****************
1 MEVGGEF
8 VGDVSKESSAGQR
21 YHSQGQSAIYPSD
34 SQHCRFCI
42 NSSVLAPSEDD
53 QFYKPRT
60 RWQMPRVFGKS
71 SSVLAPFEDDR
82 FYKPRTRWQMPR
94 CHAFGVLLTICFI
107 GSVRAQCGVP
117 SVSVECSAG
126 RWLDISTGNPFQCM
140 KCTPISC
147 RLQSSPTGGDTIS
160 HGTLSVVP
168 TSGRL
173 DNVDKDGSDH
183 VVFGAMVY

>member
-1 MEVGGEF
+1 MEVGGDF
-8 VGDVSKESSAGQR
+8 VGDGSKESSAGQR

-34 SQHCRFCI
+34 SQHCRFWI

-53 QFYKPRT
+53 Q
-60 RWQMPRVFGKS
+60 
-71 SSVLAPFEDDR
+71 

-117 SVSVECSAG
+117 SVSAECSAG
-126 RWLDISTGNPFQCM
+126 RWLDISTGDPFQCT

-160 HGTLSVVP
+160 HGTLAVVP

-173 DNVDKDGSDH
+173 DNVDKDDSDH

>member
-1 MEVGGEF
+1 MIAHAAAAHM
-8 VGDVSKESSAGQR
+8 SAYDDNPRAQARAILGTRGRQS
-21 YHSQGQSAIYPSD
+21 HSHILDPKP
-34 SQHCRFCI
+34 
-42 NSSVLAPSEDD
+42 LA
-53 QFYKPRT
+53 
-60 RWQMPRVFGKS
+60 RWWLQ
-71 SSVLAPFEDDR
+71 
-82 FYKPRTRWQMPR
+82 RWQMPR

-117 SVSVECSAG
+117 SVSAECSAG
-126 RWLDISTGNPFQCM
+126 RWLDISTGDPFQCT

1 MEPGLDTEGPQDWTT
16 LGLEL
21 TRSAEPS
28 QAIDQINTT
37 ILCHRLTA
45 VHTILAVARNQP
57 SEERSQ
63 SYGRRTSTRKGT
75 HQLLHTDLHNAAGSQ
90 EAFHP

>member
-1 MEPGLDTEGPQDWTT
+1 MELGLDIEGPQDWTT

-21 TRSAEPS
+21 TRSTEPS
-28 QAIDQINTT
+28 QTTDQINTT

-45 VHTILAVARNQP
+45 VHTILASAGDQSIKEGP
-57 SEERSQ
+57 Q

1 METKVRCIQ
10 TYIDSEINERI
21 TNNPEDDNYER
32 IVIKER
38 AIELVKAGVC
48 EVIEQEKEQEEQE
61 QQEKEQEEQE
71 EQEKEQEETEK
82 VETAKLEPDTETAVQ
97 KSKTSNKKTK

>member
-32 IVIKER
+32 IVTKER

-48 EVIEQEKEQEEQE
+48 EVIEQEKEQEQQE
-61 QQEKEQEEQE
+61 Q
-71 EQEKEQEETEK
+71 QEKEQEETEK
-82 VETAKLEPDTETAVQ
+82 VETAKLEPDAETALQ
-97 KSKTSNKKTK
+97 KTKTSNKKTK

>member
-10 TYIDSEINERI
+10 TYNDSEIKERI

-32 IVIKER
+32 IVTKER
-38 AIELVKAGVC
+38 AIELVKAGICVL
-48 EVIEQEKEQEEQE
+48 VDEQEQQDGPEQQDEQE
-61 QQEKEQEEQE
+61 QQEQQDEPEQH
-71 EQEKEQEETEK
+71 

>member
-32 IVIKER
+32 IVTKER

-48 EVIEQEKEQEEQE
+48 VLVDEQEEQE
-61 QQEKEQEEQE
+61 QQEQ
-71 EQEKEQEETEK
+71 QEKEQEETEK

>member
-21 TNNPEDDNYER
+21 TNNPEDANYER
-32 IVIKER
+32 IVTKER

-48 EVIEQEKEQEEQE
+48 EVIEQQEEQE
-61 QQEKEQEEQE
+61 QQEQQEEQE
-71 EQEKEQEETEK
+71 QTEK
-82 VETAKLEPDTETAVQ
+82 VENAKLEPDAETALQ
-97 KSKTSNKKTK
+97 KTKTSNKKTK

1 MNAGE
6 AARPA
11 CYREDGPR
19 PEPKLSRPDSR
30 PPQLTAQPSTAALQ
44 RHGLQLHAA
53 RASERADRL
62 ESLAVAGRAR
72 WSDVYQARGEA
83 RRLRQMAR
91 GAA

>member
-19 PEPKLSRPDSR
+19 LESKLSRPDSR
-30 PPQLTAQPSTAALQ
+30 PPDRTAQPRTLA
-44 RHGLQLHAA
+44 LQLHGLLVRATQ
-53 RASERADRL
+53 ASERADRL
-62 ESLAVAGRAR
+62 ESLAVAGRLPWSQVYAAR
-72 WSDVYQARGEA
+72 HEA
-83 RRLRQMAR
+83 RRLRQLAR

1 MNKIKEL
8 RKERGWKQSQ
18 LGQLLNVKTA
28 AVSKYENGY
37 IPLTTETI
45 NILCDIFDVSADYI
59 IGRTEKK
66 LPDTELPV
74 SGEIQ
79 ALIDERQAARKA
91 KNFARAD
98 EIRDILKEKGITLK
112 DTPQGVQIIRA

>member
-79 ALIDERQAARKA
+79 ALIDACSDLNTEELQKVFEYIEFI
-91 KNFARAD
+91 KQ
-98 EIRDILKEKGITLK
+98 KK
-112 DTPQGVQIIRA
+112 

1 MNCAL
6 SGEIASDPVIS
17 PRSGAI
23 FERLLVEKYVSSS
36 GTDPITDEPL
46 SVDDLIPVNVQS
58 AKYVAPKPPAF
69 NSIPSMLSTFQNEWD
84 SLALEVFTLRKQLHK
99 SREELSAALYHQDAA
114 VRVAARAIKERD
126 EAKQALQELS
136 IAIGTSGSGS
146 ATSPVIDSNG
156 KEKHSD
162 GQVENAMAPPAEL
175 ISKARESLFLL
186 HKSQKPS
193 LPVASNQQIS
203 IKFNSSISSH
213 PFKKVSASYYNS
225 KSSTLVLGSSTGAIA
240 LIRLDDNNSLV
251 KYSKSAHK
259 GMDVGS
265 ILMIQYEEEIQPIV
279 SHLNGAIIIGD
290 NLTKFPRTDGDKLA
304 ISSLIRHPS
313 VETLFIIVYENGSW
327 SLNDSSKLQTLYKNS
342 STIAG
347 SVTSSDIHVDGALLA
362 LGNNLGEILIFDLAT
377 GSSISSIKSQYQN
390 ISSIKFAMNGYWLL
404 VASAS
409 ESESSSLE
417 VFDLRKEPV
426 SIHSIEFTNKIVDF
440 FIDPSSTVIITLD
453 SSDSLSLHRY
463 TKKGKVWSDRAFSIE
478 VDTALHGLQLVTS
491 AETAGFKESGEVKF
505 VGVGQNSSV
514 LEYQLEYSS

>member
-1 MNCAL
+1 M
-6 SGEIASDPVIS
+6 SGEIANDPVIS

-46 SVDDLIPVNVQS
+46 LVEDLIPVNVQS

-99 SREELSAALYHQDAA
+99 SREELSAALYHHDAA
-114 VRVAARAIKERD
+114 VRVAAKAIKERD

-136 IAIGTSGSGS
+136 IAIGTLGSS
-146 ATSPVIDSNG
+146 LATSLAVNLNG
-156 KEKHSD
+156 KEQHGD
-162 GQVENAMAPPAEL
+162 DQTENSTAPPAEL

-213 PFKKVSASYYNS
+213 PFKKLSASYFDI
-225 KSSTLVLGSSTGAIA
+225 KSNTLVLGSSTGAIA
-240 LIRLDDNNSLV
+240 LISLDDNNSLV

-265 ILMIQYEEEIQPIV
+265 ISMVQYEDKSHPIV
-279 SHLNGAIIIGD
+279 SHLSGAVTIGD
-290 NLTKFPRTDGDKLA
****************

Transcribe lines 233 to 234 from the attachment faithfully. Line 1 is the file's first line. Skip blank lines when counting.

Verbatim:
440 FIDPSSTVIITLD
453 SSDSLSLHRY